We like certainty, but plans are to some extent illusory; things can and do change in an instant.
|Sunset sail, 16X20, oil on canvas, Carol L. Douglas, available.|
I’ve noticed a strange split this year—my east coast workshops are sold out, and my western ones are languishing. To be completely accurate, my Acadia workshop has sold out 1.5 times, because as people made plane and car reservations, they realized the difficulty and expense of travel to smaller markets. They dropped out and were replaced by others on my waiting list. I’m extremely blessed to have had a waiting list.
That list is now exhausted. I have a last-minute opening at my Acadia Sea & Sky workshop (July 31-August 5, 2022), because one of my students is waiting on a nitrogen oxide sensor and microchip for his GM truck. As GM has nearly 100,000 vehicles sitting in lots waiting for microchips, my optimism is dimming. I told him I’d ask if anyone wants his seat, so if you’re interested in a last-minute jaunt to Maine, let me know.
|Owl's Head Early Morning, 8X16, oil on canvas, available.|
This strange year, by the way, is not limited to just me, or to the painting workshop market. I’ve talked to people across the tourist industry in England and Maine and heard much the same laments. There’s an international labor shortage and things are still topsy-turvy from COVID.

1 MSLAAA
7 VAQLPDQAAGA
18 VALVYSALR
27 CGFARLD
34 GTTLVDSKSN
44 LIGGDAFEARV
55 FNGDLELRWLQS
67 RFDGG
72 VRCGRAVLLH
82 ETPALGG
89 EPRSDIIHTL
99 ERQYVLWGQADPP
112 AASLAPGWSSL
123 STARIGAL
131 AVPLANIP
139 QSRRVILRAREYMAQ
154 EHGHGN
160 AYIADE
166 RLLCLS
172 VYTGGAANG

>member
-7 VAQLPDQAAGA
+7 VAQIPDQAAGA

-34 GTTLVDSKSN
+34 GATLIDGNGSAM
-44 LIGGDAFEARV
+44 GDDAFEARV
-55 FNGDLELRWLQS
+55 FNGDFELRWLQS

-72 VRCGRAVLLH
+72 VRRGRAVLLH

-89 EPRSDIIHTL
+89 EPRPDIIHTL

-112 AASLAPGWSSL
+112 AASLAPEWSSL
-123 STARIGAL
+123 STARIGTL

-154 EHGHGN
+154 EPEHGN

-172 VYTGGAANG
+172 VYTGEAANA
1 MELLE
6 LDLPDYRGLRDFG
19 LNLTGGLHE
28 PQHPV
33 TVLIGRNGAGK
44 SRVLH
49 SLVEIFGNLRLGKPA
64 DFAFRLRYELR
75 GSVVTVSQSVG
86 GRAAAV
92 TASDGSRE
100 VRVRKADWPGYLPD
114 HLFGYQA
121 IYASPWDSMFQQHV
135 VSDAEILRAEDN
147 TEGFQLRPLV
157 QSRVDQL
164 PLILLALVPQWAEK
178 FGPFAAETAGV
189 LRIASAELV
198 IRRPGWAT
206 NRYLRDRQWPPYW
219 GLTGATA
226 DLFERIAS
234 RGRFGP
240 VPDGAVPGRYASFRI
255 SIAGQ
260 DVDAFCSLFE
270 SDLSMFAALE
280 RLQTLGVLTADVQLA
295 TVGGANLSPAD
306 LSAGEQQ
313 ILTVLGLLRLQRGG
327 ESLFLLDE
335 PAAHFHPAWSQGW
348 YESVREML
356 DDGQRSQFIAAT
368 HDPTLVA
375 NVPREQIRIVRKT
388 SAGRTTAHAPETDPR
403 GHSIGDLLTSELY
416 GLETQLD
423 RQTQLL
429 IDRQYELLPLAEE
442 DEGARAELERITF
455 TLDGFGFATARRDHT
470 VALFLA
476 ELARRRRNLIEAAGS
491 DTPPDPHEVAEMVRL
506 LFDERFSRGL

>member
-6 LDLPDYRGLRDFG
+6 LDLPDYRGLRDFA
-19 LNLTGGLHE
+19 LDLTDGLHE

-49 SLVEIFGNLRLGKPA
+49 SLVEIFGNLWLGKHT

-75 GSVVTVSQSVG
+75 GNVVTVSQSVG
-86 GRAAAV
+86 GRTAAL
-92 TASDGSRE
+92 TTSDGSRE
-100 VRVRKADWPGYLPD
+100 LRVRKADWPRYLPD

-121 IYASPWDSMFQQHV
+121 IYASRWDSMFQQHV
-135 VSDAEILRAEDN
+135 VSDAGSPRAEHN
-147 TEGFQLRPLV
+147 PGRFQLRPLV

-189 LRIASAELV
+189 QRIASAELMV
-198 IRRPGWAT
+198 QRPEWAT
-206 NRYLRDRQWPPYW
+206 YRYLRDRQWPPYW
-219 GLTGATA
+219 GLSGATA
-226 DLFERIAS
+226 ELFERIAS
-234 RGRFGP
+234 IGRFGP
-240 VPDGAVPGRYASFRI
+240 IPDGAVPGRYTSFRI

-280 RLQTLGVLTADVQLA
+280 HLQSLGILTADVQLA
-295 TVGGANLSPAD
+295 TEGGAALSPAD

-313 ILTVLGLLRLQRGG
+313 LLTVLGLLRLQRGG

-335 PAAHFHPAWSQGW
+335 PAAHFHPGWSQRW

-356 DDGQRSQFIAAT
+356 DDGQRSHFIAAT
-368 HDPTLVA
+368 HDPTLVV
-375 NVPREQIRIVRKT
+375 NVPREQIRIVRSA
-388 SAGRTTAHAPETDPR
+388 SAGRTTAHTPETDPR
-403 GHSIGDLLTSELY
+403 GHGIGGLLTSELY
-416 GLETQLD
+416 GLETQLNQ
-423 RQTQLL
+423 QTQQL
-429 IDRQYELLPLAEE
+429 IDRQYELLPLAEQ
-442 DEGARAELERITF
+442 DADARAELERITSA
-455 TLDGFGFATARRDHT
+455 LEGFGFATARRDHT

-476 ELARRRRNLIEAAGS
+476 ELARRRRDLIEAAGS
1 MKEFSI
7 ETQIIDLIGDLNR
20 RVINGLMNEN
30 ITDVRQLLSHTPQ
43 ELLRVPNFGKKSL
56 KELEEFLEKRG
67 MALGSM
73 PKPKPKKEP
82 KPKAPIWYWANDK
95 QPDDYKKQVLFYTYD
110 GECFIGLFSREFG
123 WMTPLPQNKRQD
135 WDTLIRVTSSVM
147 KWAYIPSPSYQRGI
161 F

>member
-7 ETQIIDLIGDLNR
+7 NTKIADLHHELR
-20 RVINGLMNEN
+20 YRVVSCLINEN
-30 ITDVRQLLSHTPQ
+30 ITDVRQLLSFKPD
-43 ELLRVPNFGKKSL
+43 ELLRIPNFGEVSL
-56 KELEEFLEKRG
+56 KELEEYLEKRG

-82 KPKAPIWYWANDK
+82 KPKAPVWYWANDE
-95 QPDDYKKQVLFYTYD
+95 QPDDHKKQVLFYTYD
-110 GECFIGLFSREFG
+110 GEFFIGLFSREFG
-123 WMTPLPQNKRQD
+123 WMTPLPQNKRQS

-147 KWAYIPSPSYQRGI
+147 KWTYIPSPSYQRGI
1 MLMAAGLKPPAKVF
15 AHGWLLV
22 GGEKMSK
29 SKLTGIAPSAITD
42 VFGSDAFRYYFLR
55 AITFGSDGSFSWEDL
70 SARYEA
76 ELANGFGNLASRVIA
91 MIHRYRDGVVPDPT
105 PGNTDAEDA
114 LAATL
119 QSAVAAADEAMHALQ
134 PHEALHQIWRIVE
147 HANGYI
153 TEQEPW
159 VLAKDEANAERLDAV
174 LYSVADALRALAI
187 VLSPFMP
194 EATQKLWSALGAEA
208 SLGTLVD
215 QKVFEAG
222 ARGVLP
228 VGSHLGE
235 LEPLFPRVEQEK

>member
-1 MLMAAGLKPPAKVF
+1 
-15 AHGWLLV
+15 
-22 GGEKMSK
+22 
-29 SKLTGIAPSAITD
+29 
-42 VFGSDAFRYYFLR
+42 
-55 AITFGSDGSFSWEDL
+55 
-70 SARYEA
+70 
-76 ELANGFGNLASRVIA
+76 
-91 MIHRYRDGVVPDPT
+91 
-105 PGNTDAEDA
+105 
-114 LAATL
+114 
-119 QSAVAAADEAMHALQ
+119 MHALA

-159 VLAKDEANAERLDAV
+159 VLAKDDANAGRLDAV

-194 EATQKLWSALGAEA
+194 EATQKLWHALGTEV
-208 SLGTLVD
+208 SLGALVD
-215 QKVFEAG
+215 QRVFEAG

It’s not that business is down—it’s not—it’s that it’s spotty and weird. We each have our own explanation. I’m hearing a lot about travel concerns, particularly the cost of rental cars. Another teacher says Zoom is killing his workshops. It’s easier to stay home and learn on one’s laptop.
|Skylarking 2, 18X24, oil on linen, available.|
At this point in the summer, my workshop schedule should be set in stone, but instead I’ve been dithering about my western workshops. After much agonizing (and advertising) I’ve decided to cancel Steamboat Springs and Cody.
That leaves only Gateway to the Pecos Wilderness, August 28-September 2. I kept it because it’s accessed through a major airport (Albuquerque), where I’ve found car rentals to be manageable.
Equally importantly, Our Lady of Guadalupe Abbey, which has inexpensive accommodations, did not burn down in the Hermit’s Peak wildfires this spring. I wish that last sentence was a joke, but this year has been a wild ride.
|Beautiful Dream, 12X16, oil on canvasboard, available.|
Lastly, there’s my second watercolor Age of Sail workshop aboard the schooner American Eagle, September 18-22. Although I’d have said Captain John Foss was irreplaceable, he’s made a mighty good stab at it in his replacement, Captain Tyler King. Tyler has the same equable temperament and top-notch sailing skills as John. When Tyler turns 70, I’ll be 107, and it will be time for both of us to retire.
Change is, of course, an inevitable part of growth, but it’s not easy. We like certainty, but plans are to some extent illusory; things can and do change in an instant. By not traveling so much in September, I’m making room for other opportunities. I can hardly wait!